Page 0970



he defeated the Goths, whom no reverses could long restrain from incursions

across the Danube. The Emperor next proceeded to the East, where he gained

such signal successes over the Persians that he was enabled to dictate an

honorable peace. He then gave some attention to civil affairs, using his

army for the commendable work of draining marshes and planting orchards. He

issued a rescript abrogating the monopoly hitherto possessed by the wine-

growers of Italy, and making free the cultivation of the vine in the

countries beyond the Alps. These useful measures, however, soon aroused the

enmity of the soldiers, and the Emperor was slain in a mutiny.

Next came Carus, chosen by the legions of Gaul. The Senate, as usual,

accepted the nomination, and the nation had little cause to regret the

choice. The new Emperor had many of the tastes and virtues of his

predecessor. The son, Carinus, whom he associated with himself in the

government, was of far less admirable temper, and the people of Italy had

cause to regret that to him was assigned the government of the West. The

Emperor himself assumed command of the legions and began a great campaign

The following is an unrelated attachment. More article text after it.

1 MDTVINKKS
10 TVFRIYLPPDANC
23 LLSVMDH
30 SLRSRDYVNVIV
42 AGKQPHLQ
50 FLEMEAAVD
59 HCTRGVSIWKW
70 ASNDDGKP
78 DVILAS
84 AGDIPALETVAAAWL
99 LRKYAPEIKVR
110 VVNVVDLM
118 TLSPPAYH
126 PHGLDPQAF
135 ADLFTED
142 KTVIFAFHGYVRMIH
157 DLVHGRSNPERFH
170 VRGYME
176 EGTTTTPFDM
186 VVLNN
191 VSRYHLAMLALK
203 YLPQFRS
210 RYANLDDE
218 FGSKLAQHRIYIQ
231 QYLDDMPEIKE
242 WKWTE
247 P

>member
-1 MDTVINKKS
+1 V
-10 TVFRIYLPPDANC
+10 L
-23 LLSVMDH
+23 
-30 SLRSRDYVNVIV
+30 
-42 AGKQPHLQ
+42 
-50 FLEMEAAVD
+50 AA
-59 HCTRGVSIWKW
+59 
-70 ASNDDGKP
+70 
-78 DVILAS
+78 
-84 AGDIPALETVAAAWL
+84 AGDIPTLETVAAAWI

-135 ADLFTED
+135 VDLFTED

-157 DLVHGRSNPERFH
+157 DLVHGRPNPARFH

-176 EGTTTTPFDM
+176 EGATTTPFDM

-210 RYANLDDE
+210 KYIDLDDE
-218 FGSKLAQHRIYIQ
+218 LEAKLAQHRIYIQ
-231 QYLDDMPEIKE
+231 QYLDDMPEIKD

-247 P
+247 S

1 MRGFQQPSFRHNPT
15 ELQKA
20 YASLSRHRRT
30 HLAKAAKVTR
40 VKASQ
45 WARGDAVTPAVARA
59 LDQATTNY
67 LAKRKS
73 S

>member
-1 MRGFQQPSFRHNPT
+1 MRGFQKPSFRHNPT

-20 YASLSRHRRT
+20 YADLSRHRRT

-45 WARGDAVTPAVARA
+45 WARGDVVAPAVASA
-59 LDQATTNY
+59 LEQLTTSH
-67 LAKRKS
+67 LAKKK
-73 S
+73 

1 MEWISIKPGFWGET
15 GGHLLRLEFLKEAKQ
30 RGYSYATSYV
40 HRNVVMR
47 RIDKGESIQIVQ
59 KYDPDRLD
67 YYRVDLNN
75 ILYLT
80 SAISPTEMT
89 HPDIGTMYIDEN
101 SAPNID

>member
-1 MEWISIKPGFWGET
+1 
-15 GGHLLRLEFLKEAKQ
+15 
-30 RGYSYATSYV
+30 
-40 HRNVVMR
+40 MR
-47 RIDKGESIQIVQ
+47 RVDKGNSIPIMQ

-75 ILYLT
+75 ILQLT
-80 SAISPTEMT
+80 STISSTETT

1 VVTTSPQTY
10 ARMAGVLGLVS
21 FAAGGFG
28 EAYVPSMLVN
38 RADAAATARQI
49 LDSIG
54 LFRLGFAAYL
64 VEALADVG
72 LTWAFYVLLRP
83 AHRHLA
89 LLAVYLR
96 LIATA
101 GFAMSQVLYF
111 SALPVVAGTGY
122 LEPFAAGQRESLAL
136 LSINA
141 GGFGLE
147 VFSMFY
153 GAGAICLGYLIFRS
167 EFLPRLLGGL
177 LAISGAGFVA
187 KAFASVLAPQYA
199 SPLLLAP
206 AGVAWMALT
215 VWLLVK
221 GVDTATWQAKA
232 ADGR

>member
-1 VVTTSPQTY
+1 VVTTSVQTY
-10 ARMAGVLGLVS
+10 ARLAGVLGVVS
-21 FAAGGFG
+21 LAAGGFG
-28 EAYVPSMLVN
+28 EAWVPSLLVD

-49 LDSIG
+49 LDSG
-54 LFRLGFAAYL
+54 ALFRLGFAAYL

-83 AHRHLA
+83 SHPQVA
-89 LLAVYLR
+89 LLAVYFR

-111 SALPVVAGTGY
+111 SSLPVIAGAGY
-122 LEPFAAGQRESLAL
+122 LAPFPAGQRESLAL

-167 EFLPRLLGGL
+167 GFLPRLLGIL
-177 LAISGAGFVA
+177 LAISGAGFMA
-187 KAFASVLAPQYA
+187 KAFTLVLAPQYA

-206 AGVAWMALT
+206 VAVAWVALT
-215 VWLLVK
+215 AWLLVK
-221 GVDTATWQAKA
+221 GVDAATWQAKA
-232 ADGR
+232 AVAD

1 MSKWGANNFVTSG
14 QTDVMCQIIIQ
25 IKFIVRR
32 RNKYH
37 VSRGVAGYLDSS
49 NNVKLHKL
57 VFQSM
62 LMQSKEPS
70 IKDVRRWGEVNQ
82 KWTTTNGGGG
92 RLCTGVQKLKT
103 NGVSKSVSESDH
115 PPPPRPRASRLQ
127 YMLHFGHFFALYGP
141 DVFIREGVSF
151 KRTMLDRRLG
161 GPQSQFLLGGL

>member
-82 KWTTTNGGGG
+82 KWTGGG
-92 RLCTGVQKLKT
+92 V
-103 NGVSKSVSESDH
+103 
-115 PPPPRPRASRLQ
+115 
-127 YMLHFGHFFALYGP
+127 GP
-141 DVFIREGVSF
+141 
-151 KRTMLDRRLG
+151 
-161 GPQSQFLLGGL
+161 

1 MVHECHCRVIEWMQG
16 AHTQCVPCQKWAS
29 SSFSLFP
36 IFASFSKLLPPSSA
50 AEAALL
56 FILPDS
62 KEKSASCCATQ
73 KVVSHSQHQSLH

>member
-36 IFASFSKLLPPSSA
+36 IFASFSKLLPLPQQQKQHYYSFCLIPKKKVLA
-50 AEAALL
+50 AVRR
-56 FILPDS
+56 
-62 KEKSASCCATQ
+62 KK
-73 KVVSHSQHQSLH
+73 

against the Persians. He crossed Asia Minor and Mesopotamia, left behind

the frontier post of Ctesiphon on the Tigris and penetrated the enemy's

country to a greater distance than had ever before been reached by the

Caesars. Fate, however, laid an early limit to his progress. He met a

doubtful death in the camp; for it was said by some that he was struck by

lightning; by others that he died of disease; and still by others that he

was assassinated by his lieutenant, Aper.

Numerian, the son of Carus, a youth of promise, who by his oratorical gifts

and culture had won the esteem of the Romans, was present at his father's

death, and on him, by proclamation of the soldiers, was devolved the

command of the army. Marching hastily toward Rome to place himself in

authority, he, too, was killed, and the command passed to a certain Diodes

or Diocletianus, a Dalmatian by birth, already an officer of the legions.

To him a Druidess had already promised the Imperial dignity, but before

reaching the purple he must slaughter a boar. He now chose to regard Aper,

the murderer of Carus, as the prophetic beast which he must slay. The

vicarious sacrifice was accordingly performed, and it remained for

Diocletian and Carinus to decide by arms the possession of the Empire. In

several engagements the latter was successful, but the assassin's dagger

was again to determine the conflict. Carinus had led astray the wife of one

of his subordinates, who now sought revenge by the murder of his imperial

rival. The dominion of the world was thus, in 284, left to Diocletian,

whose reign was so distinguished as to constitute an epoch in the history

of the Empire.